Emotional Effects of Diagnosis - Frequently Asked Questions

Should we disclose, or not?

25 January 2010
print version share on facebook

The decision whether or not to tell others about your child's epilepsy depends on many factors. Before you tell anyone outside of the family about the condition, you should discuss it with your child. Ensure that he/she understands why it is necessary to disclose his/her condition. It is probably not necessary to tell everyone, so discuss with your child who you are going to tell. Allow your child to play a role in deciding this. As a general guideline, you should consider informing people of your child's epilepsy once he/she has had more than one seizure. This is especially important when the seizures are frequent and when the child's medication causes side effects. Informing others will allow them to be prepared in the event of a seizure. If the child's friends seem understanding, the decision to tell them may be easier.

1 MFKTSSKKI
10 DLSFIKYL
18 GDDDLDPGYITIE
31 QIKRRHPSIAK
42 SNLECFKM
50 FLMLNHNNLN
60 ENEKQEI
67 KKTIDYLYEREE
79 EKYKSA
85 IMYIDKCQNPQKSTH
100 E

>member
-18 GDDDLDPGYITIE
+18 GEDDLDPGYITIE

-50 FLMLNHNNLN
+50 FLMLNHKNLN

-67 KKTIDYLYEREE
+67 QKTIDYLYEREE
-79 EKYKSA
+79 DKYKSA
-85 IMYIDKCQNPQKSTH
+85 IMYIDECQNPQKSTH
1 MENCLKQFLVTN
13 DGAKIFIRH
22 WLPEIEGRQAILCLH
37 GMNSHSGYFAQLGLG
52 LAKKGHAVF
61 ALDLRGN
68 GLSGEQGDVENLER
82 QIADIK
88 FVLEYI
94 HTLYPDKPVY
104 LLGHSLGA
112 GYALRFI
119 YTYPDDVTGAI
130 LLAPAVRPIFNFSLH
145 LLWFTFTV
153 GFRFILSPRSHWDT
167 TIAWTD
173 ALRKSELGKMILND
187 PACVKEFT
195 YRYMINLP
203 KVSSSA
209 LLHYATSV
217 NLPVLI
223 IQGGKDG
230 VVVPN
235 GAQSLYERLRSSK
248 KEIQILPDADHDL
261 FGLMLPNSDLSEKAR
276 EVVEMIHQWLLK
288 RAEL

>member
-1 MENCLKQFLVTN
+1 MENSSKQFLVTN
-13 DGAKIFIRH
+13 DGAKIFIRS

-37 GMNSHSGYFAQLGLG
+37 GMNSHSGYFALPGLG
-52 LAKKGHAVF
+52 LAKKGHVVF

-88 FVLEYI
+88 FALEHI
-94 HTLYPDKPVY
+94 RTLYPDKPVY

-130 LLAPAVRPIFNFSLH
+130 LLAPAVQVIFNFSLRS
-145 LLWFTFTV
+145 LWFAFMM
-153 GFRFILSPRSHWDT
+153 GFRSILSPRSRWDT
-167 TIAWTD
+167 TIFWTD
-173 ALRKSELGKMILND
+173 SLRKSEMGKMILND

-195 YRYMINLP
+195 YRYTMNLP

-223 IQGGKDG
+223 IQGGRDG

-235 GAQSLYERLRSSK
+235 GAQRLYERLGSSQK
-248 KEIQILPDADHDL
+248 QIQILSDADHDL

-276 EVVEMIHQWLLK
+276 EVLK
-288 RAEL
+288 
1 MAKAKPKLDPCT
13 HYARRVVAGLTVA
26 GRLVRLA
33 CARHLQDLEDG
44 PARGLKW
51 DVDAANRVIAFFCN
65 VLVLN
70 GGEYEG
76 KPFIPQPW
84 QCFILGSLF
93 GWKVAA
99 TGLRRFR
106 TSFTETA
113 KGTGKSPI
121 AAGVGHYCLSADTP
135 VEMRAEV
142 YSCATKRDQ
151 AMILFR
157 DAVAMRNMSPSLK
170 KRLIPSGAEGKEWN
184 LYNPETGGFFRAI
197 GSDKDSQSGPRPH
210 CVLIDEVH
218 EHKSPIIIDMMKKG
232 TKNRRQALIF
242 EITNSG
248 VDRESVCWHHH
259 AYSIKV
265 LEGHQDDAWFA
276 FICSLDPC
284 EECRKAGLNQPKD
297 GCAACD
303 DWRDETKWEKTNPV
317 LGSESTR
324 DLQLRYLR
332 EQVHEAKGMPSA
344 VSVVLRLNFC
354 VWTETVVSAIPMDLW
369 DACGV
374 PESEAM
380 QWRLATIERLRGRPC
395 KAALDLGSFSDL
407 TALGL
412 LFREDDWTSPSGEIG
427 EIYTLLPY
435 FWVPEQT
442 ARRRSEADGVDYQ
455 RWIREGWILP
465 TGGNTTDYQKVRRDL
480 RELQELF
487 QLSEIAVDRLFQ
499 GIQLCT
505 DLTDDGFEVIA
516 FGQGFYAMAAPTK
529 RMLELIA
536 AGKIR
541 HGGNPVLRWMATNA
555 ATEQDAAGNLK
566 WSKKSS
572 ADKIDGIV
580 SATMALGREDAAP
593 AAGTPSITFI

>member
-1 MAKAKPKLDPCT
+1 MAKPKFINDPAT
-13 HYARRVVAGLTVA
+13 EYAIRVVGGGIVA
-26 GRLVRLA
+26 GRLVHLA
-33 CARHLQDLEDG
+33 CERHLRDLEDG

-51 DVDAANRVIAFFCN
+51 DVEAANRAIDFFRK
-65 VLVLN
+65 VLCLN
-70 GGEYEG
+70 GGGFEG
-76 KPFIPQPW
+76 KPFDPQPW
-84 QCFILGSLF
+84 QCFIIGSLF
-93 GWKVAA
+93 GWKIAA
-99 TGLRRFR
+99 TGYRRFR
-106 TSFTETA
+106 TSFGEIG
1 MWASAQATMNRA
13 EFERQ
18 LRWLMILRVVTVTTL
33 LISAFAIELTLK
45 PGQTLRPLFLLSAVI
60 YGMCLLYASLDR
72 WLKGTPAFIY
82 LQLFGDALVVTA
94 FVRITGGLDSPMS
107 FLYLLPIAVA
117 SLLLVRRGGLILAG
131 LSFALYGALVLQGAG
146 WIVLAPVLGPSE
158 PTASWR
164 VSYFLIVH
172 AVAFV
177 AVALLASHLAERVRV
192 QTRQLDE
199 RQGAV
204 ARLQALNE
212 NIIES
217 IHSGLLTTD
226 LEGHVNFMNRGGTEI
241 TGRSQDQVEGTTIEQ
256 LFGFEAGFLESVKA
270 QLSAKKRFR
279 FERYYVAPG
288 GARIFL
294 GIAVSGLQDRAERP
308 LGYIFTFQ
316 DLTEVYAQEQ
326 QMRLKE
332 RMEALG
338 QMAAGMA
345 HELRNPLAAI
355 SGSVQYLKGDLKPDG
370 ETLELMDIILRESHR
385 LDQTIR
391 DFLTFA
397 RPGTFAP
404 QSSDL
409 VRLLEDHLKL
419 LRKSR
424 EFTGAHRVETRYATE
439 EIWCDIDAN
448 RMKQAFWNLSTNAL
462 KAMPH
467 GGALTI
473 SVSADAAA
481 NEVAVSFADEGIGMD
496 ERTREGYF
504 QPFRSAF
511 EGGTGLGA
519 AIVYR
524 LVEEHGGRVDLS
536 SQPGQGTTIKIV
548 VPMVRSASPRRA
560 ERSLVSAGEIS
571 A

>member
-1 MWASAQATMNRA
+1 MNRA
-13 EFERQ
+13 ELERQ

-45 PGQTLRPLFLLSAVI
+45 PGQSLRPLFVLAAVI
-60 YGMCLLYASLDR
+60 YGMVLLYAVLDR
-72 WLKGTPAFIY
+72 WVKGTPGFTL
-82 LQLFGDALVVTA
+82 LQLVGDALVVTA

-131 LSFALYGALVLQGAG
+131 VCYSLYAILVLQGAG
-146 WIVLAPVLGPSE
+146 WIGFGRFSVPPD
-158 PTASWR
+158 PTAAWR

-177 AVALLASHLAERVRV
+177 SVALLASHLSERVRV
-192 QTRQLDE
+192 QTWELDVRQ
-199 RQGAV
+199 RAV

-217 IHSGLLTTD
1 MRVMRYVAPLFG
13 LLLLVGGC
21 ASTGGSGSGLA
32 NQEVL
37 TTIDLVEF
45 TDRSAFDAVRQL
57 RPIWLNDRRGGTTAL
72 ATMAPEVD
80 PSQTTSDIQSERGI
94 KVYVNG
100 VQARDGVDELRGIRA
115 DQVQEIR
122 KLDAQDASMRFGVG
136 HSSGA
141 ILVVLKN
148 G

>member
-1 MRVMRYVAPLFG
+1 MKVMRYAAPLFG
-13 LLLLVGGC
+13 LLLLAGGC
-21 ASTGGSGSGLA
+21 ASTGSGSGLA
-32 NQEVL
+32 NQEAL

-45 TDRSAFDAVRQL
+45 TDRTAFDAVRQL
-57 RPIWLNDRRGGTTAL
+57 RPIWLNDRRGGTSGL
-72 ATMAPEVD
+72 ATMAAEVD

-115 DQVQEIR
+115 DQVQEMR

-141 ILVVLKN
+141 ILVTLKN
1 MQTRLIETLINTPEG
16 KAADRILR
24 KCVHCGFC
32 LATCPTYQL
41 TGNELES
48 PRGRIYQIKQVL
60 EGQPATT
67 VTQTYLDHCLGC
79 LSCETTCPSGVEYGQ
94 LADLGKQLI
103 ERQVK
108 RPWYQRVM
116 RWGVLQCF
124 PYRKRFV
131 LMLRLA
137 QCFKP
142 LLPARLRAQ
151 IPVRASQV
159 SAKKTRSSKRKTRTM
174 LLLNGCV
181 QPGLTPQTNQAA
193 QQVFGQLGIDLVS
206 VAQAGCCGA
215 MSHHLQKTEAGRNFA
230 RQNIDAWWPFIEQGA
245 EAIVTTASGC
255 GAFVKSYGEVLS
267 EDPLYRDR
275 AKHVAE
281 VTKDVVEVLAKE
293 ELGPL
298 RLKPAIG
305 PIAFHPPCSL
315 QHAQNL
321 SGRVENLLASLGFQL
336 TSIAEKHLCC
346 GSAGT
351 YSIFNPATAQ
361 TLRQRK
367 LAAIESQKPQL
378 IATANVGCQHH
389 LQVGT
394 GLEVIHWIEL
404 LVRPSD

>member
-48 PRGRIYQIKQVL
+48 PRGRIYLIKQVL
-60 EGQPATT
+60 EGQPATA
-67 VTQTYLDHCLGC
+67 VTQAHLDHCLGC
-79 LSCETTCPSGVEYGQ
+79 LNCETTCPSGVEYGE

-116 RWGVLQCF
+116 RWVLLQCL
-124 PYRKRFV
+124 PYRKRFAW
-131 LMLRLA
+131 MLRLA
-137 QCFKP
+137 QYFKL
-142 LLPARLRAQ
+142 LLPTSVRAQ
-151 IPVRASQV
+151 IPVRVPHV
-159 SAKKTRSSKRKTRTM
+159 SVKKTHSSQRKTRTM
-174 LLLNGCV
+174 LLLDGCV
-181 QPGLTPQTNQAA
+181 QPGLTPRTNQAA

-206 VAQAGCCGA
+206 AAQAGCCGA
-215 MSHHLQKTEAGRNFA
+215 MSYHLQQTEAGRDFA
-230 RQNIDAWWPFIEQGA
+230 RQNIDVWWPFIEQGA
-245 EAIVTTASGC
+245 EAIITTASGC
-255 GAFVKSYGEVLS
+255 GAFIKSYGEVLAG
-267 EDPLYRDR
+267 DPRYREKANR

However, it is never easy to predict how others will react. While you may be fearful that other people will dwell on the disorder and blow it all out of proportion, it is important for your child's safety that others are informed. Use your own judgement in deciding what to tell others, remembering that openness is preferable. You should also encourage openness to help build your child's self-esteem. Secrecy reinforces the idea that epilepsy may be something shameful. Secrecy interferes with acceptance and can erode a child's feeling of self-worth. A straightforward approach to dealing with epilepsy may appear to be difficult initially but will pay off in the long run.


web design by ionic